SOUTn-fTEST SIDE OF Til 2!
FARMINS IMPLEMENTS, &C.&C
ia thi legality far the sale ef tha
Mowers & Reapers,
Mower & Keaper,
Mower & Reaper,
Cook & Heating Stoves,
and odd pieces of all the varieties ef Cook!
Btovea is the eewwtry all kinds ofThreeh
iagIachine Castings ; also Salt Kettles,
andSalt Flangea, Sugar Kettles, Pots, Grid
dles, Skillets, about twenty different pat
me of Plow Poiata, Machine Castings for
Steamboats, Saw Mills, 8lt Work, Mow
ers and Reapers ; also Cast Iron t'himney
Tops, Window Csps, Cellar Window Grat
ings, and also Cast Iron Legs for School
house Desks and Seats.
Have constantly oa hand, manufactured
their order, all Banner of Tin-ware, Stove
Manufacturers of Water Tweera, Mandrill
Swadgea, te., far Blacksmiths.
Remember the Place :
Soth-west Side of the Public Sqitarw
M 'CON U ELS V I LLE, I .
AN IMMENSE STOCK II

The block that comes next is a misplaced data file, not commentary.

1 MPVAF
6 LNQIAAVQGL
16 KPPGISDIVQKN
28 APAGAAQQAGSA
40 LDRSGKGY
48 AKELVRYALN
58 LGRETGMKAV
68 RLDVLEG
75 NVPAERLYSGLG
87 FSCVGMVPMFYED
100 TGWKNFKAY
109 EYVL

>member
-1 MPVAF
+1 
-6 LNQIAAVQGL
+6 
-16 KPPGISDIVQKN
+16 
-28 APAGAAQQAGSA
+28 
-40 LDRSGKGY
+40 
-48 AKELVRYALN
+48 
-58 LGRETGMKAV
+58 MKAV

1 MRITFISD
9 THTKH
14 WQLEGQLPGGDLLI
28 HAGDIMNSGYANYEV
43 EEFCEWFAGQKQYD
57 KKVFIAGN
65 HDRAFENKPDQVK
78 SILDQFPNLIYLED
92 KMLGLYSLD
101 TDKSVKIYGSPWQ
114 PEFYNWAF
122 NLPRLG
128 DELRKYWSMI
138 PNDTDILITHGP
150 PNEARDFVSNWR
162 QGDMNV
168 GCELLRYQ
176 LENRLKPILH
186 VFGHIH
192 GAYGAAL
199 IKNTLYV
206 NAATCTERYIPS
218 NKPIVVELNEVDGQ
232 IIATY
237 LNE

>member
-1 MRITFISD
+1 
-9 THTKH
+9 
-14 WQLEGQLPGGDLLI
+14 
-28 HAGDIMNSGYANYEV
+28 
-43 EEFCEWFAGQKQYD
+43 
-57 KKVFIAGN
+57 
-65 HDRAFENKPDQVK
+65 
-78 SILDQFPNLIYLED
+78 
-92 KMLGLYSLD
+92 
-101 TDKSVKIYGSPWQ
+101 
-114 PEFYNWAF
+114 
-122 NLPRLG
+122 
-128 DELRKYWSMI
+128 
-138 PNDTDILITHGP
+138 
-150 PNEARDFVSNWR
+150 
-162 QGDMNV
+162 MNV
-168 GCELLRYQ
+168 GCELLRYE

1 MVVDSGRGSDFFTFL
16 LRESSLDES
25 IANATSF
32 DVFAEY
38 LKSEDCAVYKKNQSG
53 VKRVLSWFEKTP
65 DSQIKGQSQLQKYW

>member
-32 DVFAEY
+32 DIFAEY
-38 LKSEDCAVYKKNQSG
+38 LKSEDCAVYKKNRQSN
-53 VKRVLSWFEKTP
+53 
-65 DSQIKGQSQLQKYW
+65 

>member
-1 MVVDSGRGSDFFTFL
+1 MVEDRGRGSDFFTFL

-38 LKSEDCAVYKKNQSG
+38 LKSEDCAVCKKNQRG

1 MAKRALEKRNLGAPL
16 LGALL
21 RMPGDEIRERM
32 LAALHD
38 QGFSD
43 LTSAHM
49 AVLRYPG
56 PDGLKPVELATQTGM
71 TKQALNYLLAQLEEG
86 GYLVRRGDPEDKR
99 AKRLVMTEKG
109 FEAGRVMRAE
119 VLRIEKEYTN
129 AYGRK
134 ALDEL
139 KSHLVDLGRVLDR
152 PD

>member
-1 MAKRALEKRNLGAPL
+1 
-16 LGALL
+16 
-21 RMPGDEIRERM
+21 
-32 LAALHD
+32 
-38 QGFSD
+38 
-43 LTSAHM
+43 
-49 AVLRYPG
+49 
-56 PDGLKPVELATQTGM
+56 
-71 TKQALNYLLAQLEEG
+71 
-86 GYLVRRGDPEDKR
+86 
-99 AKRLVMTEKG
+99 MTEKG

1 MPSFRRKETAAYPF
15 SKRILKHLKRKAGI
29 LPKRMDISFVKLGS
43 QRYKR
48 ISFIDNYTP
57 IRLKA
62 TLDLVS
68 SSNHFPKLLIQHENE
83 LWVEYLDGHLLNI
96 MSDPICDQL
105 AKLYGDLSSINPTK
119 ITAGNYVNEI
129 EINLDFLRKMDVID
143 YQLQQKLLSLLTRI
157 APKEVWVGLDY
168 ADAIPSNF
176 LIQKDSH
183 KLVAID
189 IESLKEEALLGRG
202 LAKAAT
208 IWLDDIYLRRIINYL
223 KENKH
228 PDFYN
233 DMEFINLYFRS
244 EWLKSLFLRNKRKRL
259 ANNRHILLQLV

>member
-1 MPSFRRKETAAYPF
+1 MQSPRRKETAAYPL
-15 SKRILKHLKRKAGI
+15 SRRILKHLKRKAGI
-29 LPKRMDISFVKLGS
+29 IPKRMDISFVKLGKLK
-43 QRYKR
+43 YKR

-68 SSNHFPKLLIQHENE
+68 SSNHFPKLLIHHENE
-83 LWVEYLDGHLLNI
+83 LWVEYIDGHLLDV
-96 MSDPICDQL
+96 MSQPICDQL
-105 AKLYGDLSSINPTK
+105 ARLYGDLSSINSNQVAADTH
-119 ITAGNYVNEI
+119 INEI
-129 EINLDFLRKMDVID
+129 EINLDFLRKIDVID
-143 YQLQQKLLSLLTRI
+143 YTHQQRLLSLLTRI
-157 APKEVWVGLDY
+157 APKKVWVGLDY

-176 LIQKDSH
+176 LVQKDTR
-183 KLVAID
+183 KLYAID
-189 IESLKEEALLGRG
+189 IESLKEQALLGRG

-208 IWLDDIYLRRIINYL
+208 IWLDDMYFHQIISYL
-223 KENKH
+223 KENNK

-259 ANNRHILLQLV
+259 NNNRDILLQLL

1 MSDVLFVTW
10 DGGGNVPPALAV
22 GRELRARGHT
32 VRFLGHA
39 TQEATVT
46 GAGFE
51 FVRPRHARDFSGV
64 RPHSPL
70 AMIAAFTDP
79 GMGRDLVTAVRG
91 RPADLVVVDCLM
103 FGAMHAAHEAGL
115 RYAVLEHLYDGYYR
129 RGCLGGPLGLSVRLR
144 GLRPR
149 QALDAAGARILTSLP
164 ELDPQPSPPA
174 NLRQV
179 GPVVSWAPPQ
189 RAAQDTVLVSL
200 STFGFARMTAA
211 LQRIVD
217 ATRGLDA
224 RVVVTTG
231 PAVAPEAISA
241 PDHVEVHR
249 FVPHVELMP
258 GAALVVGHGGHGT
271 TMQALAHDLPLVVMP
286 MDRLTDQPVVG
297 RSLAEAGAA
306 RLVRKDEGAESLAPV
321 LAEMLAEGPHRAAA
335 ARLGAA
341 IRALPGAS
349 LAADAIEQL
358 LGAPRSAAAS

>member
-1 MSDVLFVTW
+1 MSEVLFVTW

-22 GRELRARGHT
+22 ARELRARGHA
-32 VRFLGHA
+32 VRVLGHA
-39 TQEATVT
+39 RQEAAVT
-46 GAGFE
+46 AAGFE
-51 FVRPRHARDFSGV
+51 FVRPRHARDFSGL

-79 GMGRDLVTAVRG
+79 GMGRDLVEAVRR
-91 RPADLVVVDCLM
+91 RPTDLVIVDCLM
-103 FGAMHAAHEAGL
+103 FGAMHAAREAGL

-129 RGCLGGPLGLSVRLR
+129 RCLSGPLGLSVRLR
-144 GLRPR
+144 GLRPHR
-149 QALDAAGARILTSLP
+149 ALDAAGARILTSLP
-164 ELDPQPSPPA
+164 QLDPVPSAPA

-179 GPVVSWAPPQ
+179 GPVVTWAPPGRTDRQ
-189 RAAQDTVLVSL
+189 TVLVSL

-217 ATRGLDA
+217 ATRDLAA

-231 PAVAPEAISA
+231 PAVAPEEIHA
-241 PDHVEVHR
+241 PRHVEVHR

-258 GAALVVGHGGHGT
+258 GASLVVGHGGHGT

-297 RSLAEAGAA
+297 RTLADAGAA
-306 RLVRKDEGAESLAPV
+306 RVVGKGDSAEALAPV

SPLEXHID TARIETY OF PAT
TERNS. GOOD GOODS AND LOW PRICES U
Ws have now ia stock tbe largest and
most excellent assortment of Wail Paper
and Window Shades ever brought to Mc
Connelsville, and are determined to sell the
sameatsnch low figures as that it will bean
inducement for everybody to purchase tbeir
supplies from ns. Oar stock is especially
attractive thia season, comprising all kinds
ef Paper for Swellgs, Public Halls, Chur
ches. Offices, Stores, Shops, Ac, in the very
greatest variety of patterae, and of such de
sirable styles, that all cannot fail to be sni
ted. We have
In greater variety and larger stock thsn
heretofore elegant pattercs, choice Goods,
snd fair prices. Our Clotb 6nzraarevery
handsome, in Green, Buff, Pearl, Brown ami
other desirable colors, and elegantly figur
ed. We hsrre splendid article of Oil
elotk. Green mnJ Bujf American and Eny
litk Bollards, and a larger stock of Window
taper, plaia and figured, thaa ever before.
Als, 1TISDOW FIXTURES,
Of the roost improved kind, and eo simple in
construction and working, that everybody
that have nsed them will have no other.
Our Stock of
- Picture Cord,
Transom Paper. Ax
is complete, and we invite everybody "ant
ing Goods ia our line to give usa call, as we
ara confident ef pleaaiBf tbiw in Goods and